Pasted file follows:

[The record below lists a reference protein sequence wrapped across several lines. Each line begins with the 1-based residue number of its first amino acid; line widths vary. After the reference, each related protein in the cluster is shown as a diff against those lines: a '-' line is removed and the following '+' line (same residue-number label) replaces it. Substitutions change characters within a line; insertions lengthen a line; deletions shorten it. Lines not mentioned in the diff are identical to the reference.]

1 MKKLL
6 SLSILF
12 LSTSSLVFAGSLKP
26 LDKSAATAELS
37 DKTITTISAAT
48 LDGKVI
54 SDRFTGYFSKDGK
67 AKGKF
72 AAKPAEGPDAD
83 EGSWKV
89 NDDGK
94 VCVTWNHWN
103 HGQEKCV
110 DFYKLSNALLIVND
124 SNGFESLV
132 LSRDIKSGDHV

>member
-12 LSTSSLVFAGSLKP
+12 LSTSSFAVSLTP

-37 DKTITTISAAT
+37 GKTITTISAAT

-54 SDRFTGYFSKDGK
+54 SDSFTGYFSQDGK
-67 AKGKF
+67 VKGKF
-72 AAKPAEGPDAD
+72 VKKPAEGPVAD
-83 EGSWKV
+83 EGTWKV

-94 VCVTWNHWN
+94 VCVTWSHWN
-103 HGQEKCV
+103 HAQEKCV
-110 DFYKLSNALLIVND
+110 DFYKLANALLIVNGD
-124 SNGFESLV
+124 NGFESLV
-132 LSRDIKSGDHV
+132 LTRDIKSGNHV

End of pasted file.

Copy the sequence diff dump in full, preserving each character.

[The record below lists a reference protein sequence wrapped across several lines. Each line begins with the 1-based residue number of its first amino acid; line widths vary. After the reference, each related protein in the cluster is shown as a diff against those lines: a '-' line is removed and the following '+' line (same residue-number label) replaces it. Substitutions change characters within a line; insertions lengthen a line; deletions shorten it. Lines not mentioned in the diff are identical to the reference.]

1 MKKLL
6 SLSILF
12 LSTSSLVFAGSLKP
26 LDKSAATAELS
37 DKTITTISAAT
48 LDGKVI
54 SDRFTGYFSKDGK
67 AKGKF
72 AAKPAEGPDAD
83 EGSWKV
89 NDDGK
94 VCVTWNHWN
103 HGQEKCV
110 DFYKLSNALLIVND
124 SNGFESLV
132 LSRDIKSGDHV

>member
-12 LSTSSLVFAGSLKP
+12 LSTSSFAVSLTP

-37 DKTITTISAAT
+37 GKTITTISAAT

-54 SDRFTGYFSKDGK
+54 SDSFTGYFSQDGK
-67 AKGKF
+67 VKGKF
-72 AAKPAEGPDAD
+72 VKKPAEGPVAD
-83 EGSWKV
+83 EGTWKV

-94 VCVTWNHWN
+94 VCVTWSHWN
-103 HGQEKCV
+103 HAQEKCV
-110 DFYKLSNALLIVND
+110 DFYKLANALLIVNGD
-124 SNGFESLV
+124 NGFESLV
-132 LSRDIKSGDHV
+132 LTRDIKSGNHV